Tuesday, November 07, 2006

The Pace of Law School Classes

There's a nice post from the weekend over at Yayarolly Goes to Law School regarding the pacing of law school classes. You know what I am talking about--the professor who spends a lot of time on stuff early in the semester, and then in a panic covers skads of material in the last few weeks. Bad.

One of the easiest mistakes to make in teaching a law school class is to try and cover too much material. It is far better to try and cover fewer things well than to cover many things in cursory fashion. It goes back to the cliched (but true) statement about learning to "think like a lawyer." Surprisingly, however, sometimes students don't understand this, and feel cheated when you don't cover the whole book. (Kudos to Yayarolly for getting it.)

So here, in no particular order, are some of my thoughts on the matter:
  • I never liked it when a prof could not pace a class well. Fortunately, that rarely happened to me in law school.
  • Pacing a class well does not always = keeping a consistent pace. I typically move more slowly early in a course, and then speed up once we have first principles under our belts. In 1L classes this tendency is more pronounced.
  • All classes are different, and teaching is not a rote activity. So this also affects the pace in a semester.


Anonymous said...

You speak the truth. Recently, our contracts professor instituted extended classtime on a class that was already an hour and 20 mins. long - with no provision for a break to answer nature's call!! Good thing he's a riveting professor - 2 hours of contracts I will put just about anyone to sleep. Maybe that's why he didn't allow for the b-room breaks - keeps everyone awake.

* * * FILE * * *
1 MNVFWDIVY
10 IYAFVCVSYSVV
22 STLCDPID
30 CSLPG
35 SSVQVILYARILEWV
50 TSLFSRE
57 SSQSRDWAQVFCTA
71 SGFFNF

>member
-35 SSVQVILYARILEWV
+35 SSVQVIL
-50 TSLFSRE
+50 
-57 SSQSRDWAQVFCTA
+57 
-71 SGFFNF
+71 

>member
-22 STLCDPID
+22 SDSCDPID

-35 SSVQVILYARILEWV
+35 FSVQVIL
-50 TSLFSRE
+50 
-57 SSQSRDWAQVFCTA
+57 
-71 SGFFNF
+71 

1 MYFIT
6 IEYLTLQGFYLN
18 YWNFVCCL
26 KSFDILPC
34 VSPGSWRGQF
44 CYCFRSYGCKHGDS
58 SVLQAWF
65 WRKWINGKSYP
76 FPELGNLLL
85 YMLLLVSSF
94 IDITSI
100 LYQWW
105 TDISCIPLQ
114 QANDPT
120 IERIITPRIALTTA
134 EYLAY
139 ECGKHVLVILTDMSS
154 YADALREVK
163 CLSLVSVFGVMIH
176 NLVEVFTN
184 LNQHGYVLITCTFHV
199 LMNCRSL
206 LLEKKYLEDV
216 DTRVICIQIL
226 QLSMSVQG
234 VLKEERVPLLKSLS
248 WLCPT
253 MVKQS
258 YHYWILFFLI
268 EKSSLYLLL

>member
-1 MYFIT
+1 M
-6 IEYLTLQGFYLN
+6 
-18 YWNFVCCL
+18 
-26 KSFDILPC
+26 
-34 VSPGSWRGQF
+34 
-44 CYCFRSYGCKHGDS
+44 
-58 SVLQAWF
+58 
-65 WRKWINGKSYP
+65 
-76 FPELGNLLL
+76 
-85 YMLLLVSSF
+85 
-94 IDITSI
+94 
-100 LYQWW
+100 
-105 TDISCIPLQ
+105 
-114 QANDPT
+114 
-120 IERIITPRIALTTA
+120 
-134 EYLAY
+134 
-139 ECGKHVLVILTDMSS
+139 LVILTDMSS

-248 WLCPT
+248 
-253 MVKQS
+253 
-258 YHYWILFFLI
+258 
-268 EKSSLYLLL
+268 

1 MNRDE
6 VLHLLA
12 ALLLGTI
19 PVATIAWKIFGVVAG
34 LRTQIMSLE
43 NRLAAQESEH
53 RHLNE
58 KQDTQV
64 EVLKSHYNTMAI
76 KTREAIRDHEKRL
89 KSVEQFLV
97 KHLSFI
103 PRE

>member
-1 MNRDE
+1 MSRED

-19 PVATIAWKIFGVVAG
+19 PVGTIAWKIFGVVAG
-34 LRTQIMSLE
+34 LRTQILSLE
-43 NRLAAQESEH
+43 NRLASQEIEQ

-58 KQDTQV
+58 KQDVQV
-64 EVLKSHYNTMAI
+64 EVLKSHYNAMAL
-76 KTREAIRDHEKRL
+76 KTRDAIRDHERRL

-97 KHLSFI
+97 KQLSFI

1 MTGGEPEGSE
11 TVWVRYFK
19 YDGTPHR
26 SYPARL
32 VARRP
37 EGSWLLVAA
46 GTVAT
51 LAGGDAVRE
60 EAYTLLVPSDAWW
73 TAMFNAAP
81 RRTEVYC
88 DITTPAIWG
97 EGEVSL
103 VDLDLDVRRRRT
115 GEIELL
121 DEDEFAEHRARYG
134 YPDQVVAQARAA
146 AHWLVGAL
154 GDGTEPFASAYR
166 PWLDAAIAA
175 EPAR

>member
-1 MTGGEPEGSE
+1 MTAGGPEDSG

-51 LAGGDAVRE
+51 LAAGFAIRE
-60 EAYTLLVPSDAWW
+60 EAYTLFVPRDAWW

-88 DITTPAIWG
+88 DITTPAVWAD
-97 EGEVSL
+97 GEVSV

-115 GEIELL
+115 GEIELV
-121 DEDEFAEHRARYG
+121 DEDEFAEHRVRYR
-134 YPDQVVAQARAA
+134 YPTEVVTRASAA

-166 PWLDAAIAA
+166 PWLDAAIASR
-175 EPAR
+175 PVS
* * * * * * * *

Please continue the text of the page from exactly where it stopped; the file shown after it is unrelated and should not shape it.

Anonymous said...

This comment is not on point but I thought I'd make it anyway...there's a great discussion about first semester grades at this link:


And, no, I don't know this person who writes this blog, and actually, it's really not reassuring at all to read comments from a bunch of people who flunked out of law school. It has, however, put my expectations of first semester grades in perspective...and as exams are creeping up on us, I think that's a good thing. If I expect C's, perhaps I won't be tempted to throw myself off a nearby tower if I make them.

Sorry to be off-topic, but I remember that you've posted before lamenting the lack of quality law student blogs...this discussion, at least, is about as quality as it gets. Of course, that depends on your subjective determination of value...

Gregory W. Bowman said...

Anonymous #2--

That's a good point about grades and expectations. Most people who come to law school have been at or near the top of their class before, be it in high school and/or college, but in law school there is a new shaking out. Somebody has to be at the bottom of the class. So perspective is really important. Try for good grades, but maintain some perspective about their ultimate importance and what they DO NOT mean. I'll try to post more on this soon.

As for student blogs, I have found a few good ones lately, and have added one I particularly enjoy to my blogroll. I'm hopeful I can add a few more soon.